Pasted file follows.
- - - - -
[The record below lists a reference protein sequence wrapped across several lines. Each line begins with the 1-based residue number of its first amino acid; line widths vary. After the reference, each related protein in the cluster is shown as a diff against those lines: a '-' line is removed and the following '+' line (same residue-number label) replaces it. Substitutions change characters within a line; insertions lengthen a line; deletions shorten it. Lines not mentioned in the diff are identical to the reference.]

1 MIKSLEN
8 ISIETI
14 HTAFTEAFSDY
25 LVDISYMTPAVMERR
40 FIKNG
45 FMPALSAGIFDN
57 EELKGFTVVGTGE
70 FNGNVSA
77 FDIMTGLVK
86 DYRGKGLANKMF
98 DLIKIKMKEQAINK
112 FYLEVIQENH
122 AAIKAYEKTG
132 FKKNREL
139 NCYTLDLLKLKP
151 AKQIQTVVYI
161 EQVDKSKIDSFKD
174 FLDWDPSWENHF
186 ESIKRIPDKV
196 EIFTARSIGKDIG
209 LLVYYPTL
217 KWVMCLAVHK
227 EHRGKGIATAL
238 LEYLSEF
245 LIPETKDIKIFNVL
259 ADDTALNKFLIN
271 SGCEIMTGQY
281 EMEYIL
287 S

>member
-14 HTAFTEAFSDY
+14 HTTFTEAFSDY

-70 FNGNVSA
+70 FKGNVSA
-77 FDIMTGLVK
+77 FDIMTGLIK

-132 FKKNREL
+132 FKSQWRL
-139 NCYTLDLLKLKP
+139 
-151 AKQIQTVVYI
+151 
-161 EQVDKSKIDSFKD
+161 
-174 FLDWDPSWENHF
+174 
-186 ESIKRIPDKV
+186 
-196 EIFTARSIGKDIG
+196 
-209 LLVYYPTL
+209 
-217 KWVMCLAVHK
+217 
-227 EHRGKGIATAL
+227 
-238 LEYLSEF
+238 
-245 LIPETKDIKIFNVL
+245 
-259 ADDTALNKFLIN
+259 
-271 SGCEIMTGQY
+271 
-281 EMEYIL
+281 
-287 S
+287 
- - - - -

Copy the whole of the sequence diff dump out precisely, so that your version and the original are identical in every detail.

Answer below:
[The record below lists a reference protein sequence wrapped across several lines. Each line begins with the 1-based residue number of its first amino acid; line widths vary. After the reference, each related protein in the cluster is shown as a diff against those lines: a '-' line is removed and the following '+' line (same residue-number label) replaces it. Substitutions change characters within a line; insertions lengthen a line; deletions shorten it. Lines not mentioned in the diff are identical to the reference.]

1 MIKSLEN
8 ISIETI
14 HTAFTEAFSDY
25 LVDISYMTPAVMERR
40 FIKNG
45 FMPALSAGIFDN
57 EELKGFTVVGTGE
70 FNGNVSA
77 FDIMTGLVK
86 DYRGKGLANKMF
98 DLIKIKMKEQAINK
112 FYLEVIQENH
122 AAIKAYEKTG
132 FKKNREL
139 NCYTLDLLKLKP
151 AKQIQTVVYI
161 EQVDKSKIDSFKD
174 FLDWDPSWENHF
186 ESIKRIPDKV
196 EIFTARSIGKDIG
209 LLVYYPTL
217 KWVMCLAVHK
227 EHRGKGIATAL
238 LEYLSEF
245 LIPETKDIKIFNVL
259 ADDTALNKFLIN
271 SGCEIMTGQY
281 EMEYIL
287 S

>member
-14 HTAFTEAFSDY
+14 HTTFTEAFSDY

-70 FNGNVSA
+70 FKGNVSA
-77 FDIMTGLVK
+77 FDIMTGLIK

-132 FKKNREL
+132 FKSQWRL
-139 NCYTLDLLKLKP
+139 
-151 AKQIQTVVYI
+151 
-161 EQVDKSKIDSFKD
+161 
-174 FLDWDPSWENHF
+174 
-186 ESIKRIPDKV
+186 
-196 EIFTARSIGKDIG
+196 
-209 LLVYYPTL
+209 
-217 KWVMCLAVHK
+217 
-227 EHRGKGIATAL
+227 
-238 LEYLSEF
+238 
-245 LIPETKDIKIFNVL
+245 
-259 ADDTALNKFLIN
+259 
-271 SGCEIMTGQY
+271 
-281 EMEYIL
+281 
-287 S
+287 